The Creative Treatment of Grierson in Wartime Japan

Co-organized by National Film Archive of Japan
with the generous support of Kinoshita Group

October 12–14   [Venue] Yamagata Museum of Art 1

When the term “documentary” arrived in Japan, what was it contemporary filmmakers meant when they debated the “creative treatment of actuality”? Kinship with the origin of this idea—the British Documentary Film Movement, represented here by John Grierson’s pioneering work Drifters—may be seen in the lyricism of People Burning Coal, while the dynamic sound recorded on location for Train C57 and Unknown People resonates with Shipyard. Also screened will be Kobayashi Issa, that speaks of daily life in haiku, Record of a Nursery, made together with its subjects, and Turksib, also a model for Japanese documentary filmmakers of the era. A broad palette of wartime film experiments unearths an eloquence that still speaks to us today.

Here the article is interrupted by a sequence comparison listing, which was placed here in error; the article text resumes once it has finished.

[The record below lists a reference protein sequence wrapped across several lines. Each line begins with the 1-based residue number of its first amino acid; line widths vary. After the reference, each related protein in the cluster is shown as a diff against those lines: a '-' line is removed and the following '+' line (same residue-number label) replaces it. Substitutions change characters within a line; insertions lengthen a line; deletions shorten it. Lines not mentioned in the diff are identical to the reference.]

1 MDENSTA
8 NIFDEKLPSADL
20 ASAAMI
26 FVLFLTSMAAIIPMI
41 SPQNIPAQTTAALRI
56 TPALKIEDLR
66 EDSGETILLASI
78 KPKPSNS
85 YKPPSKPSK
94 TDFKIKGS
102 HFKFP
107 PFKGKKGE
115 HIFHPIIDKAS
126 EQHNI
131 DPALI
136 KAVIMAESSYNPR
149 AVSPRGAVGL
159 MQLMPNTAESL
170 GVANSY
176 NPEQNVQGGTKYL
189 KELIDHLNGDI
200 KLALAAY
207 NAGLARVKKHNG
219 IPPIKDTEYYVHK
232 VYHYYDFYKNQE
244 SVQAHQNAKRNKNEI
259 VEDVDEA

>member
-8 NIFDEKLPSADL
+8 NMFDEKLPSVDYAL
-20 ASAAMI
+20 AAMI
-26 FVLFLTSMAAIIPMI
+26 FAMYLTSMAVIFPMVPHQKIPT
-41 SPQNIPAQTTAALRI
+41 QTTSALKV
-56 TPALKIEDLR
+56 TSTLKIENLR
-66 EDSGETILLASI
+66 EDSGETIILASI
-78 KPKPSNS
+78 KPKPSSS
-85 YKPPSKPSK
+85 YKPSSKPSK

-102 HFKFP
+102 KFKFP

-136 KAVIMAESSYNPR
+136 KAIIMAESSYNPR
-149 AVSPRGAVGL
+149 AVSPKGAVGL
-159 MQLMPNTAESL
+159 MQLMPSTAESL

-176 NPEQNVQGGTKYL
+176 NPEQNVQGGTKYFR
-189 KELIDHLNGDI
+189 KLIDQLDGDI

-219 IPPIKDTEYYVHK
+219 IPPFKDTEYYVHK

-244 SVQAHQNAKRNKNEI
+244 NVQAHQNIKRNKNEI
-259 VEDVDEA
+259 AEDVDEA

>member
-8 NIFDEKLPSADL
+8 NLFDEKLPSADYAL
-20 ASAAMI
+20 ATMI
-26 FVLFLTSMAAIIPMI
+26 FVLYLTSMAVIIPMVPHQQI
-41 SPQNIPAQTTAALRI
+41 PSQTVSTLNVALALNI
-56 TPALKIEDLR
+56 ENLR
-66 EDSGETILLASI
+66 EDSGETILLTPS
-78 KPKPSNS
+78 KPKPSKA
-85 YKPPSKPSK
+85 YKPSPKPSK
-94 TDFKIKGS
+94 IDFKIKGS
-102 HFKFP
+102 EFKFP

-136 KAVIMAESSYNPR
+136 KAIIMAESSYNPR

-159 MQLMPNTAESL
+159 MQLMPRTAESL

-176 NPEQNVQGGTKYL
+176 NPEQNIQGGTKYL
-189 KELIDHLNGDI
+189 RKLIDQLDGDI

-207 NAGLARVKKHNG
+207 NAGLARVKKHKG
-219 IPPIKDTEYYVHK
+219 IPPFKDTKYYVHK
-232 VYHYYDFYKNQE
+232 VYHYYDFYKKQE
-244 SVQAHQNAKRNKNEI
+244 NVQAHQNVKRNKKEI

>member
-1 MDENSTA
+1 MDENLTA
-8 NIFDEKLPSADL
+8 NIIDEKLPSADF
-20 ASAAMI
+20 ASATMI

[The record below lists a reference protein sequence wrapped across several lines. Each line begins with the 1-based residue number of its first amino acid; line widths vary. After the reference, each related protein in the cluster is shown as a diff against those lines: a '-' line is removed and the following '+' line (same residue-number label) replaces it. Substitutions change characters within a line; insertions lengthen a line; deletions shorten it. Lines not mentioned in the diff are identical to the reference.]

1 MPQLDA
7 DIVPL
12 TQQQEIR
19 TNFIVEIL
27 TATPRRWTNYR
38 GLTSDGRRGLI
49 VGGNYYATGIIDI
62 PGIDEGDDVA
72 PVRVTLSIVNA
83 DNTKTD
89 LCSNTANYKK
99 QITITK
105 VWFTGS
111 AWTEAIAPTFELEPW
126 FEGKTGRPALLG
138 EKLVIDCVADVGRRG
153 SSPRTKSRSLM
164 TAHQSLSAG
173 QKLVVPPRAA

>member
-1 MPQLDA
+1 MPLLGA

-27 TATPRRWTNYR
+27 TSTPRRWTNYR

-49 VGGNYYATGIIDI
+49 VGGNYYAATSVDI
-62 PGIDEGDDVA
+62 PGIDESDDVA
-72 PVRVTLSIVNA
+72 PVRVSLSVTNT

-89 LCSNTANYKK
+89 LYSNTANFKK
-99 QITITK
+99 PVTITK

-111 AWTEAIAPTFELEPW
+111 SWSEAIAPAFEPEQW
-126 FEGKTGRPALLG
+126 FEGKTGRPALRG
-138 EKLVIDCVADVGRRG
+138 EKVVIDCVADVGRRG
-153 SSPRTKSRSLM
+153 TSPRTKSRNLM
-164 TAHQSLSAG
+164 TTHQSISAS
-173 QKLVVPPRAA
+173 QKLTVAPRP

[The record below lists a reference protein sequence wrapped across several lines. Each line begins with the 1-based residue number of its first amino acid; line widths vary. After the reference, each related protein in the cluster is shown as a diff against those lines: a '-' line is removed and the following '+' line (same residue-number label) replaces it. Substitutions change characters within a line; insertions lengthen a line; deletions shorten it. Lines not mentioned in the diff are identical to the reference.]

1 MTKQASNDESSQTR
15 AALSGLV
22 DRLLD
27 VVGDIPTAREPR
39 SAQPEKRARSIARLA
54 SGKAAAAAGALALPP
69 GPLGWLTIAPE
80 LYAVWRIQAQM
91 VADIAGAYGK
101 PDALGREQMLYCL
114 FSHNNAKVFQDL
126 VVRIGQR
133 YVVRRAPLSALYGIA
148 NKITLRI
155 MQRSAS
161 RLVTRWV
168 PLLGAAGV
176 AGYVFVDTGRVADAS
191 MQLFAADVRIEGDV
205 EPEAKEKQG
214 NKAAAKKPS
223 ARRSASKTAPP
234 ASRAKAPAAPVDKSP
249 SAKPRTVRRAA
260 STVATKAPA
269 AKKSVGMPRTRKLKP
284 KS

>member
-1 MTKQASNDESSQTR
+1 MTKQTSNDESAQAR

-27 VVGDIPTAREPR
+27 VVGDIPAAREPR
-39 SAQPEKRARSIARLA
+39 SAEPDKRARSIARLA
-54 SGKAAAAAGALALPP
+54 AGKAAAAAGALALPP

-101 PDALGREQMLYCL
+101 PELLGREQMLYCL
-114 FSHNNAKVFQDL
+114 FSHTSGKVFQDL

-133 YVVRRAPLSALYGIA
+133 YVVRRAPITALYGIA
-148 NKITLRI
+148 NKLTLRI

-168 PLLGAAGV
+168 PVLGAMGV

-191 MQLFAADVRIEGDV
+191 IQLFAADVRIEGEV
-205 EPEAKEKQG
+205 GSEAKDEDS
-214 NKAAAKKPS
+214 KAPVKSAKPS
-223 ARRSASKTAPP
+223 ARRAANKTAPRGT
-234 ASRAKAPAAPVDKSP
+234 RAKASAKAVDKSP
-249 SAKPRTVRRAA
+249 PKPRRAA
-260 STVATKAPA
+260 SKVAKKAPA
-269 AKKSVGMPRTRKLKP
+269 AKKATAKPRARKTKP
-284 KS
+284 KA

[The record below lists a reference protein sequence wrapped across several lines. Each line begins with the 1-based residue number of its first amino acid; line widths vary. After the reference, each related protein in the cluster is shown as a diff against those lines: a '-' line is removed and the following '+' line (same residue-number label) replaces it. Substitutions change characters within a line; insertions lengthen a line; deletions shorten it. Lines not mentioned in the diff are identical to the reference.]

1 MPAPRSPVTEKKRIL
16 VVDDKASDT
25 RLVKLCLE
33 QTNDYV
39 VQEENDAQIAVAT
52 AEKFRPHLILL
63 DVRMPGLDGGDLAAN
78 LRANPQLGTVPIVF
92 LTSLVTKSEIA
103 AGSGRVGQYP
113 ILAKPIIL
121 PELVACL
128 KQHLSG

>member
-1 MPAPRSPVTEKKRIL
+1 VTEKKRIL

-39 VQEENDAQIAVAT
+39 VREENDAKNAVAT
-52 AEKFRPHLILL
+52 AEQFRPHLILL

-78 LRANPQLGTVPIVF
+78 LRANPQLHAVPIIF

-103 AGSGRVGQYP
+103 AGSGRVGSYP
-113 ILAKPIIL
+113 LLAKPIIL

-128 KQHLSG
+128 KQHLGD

People Burning Coal  Dir: Atsumi Teruo / 1940
Drifters  Dir: John Grierson / 1929
Train C57  Dir: Imaizumi Yoshitama / 1940
Unknown People  Dir: Asano Tatsuo / 1940
Shipyard  Dir: Paul Rotha / 1935
Kobayashi Issa  Dir: Kamei Fumio / 1941
Record of a Nursery  Dir: Mizuki Soya / 1941
Turksib  Dir: Victor A. Turin / 1929
and more